Buck Sign Increasing, But Hunting is Tough

That fierce cold front that dumped snow on the Dakotas swept through the Mid-South last weekend. Even though I was … Continued

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That fierce cold front that dumped snow on the Dakotas swept through the Mid-South last weekend. Even though I was bundled up in long underwear (normally kept in storage until late October around here), I’ve found myself shivering on stand the past few evenings. We’ve had high pressure, blue sky, northwest winds, and crisp air. Big rubs are popping up everywhere in my favorite hunting spots, and bucks are working scrapes over on a consistent basis.

Trouble is, I haven’t seen a deer in several days of hard hunting. Frustrated after another round of bird and squirrel watching Sunday afternoon, I called my buddy Danny Hinton, the owner of the local archery shop here in Murray, Kentucky. He was singing the same sad song.

“I found one of the most obvious rub lines I’ve ever seen, and the area was full of fresh scrapes, too,” he said. “I could hear acorns falling in the woods, and I wasn’t far from a standing corn field. The weather was pretty, and I just knew I’d kill a deer. But I didn’t see squat.”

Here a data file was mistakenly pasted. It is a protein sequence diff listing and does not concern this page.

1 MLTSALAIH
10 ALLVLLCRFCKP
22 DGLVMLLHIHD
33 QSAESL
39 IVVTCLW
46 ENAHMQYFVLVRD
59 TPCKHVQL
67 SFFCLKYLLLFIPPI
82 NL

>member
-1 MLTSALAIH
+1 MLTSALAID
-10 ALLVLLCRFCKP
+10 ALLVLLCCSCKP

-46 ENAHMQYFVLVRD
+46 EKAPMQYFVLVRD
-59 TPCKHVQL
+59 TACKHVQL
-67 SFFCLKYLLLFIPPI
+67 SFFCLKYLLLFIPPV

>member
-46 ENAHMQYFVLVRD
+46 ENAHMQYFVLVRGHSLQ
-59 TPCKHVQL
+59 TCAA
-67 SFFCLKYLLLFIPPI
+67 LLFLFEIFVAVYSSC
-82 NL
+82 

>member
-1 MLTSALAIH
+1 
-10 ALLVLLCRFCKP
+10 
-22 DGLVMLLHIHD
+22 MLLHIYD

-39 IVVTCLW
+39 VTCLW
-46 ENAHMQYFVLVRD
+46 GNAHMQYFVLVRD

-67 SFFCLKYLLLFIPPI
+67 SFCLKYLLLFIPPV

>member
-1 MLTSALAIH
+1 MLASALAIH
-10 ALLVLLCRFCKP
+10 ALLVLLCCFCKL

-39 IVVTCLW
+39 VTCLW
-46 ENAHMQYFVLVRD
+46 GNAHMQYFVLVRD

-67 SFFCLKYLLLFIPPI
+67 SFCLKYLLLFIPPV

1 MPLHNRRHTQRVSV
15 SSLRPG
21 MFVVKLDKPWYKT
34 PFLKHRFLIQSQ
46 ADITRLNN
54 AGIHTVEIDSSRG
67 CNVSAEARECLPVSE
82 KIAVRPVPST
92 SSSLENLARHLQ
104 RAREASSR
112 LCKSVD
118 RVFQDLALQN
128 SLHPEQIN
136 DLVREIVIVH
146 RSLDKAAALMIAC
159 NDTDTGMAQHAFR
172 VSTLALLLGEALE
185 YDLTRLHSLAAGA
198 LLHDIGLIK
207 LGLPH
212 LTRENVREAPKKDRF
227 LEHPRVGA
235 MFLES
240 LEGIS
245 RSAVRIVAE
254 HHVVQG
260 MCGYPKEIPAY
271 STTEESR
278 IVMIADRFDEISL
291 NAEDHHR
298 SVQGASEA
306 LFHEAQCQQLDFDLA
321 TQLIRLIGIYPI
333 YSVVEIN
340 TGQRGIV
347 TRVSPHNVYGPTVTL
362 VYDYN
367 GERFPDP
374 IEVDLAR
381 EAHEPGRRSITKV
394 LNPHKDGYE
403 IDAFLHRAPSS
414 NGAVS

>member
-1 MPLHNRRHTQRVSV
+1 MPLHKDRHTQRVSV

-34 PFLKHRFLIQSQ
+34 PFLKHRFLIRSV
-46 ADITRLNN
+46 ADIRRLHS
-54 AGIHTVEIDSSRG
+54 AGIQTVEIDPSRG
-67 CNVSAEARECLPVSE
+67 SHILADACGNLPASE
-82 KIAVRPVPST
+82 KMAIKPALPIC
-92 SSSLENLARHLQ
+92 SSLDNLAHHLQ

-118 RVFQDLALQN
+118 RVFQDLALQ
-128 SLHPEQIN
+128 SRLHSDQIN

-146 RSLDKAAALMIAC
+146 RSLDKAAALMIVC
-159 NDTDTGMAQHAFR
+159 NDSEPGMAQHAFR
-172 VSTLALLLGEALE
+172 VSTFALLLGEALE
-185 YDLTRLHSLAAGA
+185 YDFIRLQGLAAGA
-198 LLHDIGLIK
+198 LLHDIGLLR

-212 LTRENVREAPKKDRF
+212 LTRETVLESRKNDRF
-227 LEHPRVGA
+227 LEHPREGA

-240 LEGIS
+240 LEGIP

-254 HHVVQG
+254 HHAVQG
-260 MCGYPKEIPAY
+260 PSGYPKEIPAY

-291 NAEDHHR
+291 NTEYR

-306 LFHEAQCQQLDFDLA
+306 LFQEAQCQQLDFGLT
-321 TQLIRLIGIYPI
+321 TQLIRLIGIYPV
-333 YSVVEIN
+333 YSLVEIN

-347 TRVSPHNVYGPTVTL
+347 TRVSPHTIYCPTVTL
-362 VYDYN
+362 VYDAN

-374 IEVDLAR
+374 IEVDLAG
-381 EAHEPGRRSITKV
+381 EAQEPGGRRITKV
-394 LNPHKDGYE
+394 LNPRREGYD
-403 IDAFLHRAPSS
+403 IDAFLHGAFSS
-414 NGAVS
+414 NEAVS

The slow hunting has turned me into a grumpy, miserable fellow. I’m meticulously choosing my spots for the wind, but then second-guessing myself the entire time I’m on stand. Last night, tired of hearing me complain, my wife Michelle put forth a “no talk of deer hunting for 48 hours” mandate.

Of course, I experience a streak of this every October, and I’m not alone. There is scientific data out there saying that deer activity rises steadily during the month of October. I’m not one to argue with scientific data, but I will stand firm in saying the activity is not the type that makes for easy hunting. Admittedly, knowing this is always a tough time of year, I’ve been avoiding my best spots with the plan of saving them for the rut.

With the exception of one photo, taken just after daybreak late last week, all my trail camera shots within the past week have been at night, like the one above, and most of them have been on the fringes of bedding areas. With acorns on the ground and still-abundant browse in the woods, there isn’t reason for deer to move far right now. They haven’t gone anywhere, and the hunting is going to improve.

We may just have to enjoy a few weeks of pretty fall weather–if nothing else–in the meantime.